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Research questions women’s 'normal' menstrual period

07 March, 2012

Even in 2012, menstruation remains an off-limits topic for most women, making it difficult to find accurate information on periods and what is considered 'normal' when it comes to blood loss and pain according to new research by Bayer Healthcare.*

The survey of 800 women aged 18 to 49 found that three-quarters still consider periods to be a taboo topic for public discussion, and while some information was being passed down from mothers and teachers, there were gaps in the information provided about what blood loss and pain a woman should expect.

When asked about their first period, 77 per cent were not fully aware of the amount of blood loss to expect from their first menstrual cycles, while 84 per cent of women surveyed said they were not fully aware of the level of pain to expect.

Awareness of what was normal when it comes to periods was also low, with almost half of respondents having never heard of heavy menstrual bleeding (menorrhagia) defined as blood loss of 80ml or more per period compared to 30-40ml of blood loss per normal period. **

A further 22 per cent had some understanding of menorrhagia but did not know it was a treatable medical condition.

The majority of women surveyed used between 8 to 20 sanitary pads or tampons during a 'normal' period; however one in five would use up to 30 sanitary pads or tampons on average.

The range of activities most affected by heavy periods were sex (71 per cent), physical exercise, such as swimming (53 per cent) and choice of outfit (50 per cent).

Dr Edith Weisberg, Director of Research at Family Planning NSW, said: "Heavy menstrual bleeding (menorrhagia) affects 25-40 per cent of women in Australia, causing them unnecessary disruption if they are unaware of treatment options for both medical causes and medical management on the condition. Women who experience heavy menstrual bleeding may consider it 'normal' because they are not aware of what is normal menstrual blood loss."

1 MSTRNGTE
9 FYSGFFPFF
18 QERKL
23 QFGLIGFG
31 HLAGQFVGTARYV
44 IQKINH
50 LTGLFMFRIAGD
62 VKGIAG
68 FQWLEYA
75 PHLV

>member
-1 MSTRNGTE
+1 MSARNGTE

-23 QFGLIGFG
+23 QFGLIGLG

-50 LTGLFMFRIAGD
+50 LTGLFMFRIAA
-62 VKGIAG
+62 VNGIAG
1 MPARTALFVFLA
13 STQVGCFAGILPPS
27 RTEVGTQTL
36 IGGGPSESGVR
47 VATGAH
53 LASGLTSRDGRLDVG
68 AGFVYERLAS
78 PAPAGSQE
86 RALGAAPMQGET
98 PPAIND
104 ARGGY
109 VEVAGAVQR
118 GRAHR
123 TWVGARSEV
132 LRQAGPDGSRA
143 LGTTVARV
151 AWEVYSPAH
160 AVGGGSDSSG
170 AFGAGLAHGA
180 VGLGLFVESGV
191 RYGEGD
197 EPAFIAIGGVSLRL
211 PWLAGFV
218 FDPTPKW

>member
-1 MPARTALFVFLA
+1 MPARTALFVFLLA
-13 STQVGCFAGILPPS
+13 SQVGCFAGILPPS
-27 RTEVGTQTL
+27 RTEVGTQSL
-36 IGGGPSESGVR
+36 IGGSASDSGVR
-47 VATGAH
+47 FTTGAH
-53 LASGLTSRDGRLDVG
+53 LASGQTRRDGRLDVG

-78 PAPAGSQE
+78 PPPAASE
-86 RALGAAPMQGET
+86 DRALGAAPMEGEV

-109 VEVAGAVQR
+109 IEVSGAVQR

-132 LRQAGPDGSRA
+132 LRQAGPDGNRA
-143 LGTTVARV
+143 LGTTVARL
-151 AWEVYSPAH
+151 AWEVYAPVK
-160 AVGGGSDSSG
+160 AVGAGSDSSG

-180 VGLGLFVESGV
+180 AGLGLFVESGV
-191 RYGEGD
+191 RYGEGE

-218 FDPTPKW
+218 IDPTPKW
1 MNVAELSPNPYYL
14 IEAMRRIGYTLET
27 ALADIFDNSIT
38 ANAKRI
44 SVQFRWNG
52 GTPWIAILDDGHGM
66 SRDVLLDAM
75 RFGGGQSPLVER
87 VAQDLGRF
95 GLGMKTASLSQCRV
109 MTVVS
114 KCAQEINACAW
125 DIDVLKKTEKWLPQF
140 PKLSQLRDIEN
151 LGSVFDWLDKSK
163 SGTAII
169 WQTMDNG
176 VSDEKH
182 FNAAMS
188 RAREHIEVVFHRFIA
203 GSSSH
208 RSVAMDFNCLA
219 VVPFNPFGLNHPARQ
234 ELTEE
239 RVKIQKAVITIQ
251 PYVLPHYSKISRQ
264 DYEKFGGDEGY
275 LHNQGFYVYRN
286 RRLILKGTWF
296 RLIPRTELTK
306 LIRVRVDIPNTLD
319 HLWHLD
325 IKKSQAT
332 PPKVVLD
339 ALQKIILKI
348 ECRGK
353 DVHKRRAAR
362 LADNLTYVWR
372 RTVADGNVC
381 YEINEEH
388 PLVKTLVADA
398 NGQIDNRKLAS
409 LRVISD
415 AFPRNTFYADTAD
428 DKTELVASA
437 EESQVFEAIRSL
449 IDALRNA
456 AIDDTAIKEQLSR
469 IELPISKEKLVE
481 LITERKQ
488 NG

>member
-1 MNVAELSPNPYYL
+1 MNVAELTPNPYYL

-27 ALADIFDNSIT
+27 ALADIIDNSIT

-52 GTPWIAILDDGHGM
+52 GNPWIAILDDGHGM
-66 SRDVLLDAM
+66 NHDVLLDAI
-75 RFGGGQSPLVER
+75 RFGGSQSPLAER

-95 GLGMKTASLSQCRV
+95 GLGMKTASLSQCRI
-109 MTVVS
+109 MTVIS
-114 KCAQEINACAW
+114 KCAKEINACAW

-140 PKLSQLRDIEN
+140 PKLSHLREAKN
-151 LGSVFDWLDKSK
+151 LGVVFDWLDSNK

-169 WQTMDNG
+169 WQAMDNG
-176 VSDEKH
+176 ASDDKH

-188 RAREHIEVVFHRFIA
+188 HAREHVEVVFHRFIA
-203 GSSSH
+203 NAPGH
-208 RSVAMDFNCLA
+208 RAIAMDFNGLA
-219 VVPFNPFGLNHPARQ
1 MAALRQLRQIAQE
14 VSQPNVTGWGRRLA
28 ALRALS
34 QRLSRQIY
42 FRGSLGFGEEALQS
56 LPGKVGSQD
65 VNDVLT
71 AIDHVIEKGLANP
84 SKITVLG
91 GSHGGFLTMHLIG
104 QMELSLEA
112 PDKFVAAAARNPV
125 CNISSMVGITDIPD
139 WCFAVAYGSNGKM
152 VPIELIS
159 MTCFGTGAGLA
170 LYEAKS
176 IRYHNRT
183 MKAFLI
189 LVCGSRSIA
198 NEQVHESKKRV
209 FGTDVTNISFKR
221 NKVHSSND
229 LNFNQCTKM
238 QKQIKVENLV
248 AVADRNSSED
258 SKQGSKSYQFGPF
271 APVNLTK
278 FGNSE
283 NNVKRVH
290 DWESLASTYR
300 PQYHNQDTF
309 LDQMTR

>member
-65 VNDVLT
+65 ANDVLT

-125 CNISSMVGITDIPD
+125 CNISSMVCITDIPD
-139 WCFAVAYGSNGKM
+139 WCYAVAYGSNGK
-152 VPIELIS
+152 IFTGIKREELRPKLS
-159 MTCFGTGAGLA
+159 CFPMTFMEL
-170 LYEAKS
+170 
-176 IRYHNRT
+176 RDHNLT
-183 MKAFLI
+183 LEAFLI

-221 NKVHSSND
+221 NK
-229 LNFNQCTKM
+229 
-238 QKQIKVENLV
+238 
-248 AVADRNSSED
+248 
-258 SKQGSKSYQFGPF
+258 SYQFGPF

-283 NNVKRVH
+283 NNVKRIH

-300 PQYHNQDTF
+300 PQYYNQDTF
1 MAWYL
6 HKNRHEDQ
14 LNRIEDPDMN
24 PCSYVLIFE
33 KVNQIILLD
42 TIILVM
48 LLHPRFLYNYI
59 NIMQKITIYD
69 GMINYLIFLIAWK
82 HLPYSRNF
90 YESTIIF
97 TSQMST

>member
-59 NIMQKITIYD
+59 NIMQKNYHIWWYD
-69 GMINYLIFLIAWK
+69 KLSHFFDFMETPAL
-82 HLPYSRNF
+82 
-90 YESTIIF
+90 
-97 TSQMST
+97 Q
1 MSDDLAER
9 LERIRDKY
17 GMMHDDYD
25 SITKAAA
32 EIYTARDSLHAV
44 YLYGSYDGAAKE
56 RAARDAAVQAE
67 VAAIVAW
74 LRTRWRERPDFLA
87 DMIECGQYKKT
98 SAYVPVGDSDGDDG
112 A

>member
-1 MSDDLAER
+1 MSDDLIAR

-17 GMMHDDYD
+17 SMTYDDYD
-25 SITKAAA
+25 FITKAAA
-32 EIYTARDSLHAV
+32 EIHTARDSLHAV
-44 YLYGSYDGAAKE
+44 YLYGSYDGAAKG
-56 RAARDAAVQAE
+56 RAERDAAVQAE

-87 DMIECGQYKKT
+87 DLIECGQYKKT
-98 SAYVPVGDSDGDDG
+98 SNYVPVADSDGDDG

Heavy menstrual bleeding (menorrhagia) can sometimes be a serious condition and if left undiagnosed or untreated can lead to anaemia or even the need for a hysterectomy.

17 per cent of women surveyed educated themselves via the media, including TV adverts and articles in women's magazines, before they experienced their first period.

Dr Edith Weisberg continued: "Education about periods and making women feel comfortable discussing menstruation will help women of all ages understand their bodies and address any concerns. Women with questions about their periods should speak to their GP or a healthcare professional."

The survey of 800 women aged 18 49 was commissioned by Bayer Australia Limited, 875 Pacific Highway, Pymble NSW 2073, and conducted by Nielsen Research in December 2011 and focused on menstruation, periods and heavy menstrual bleeding.

References:

* Nielsen Research (2011) Survey of 800 women aged 18 49 focused on menstruation, periods and heavy menstrual bleeding conducted in December 2011 on behalf of Bayer Healthcare

** Wood (1996) Menorrhagia: a clinical update. The Medical Journal of Australia. 165: 510-514 (Accessed 17 January, 2012: http://www.mja.com.au/public/issues/nov4/wood/wood.html

Source: Bayer Healthcare

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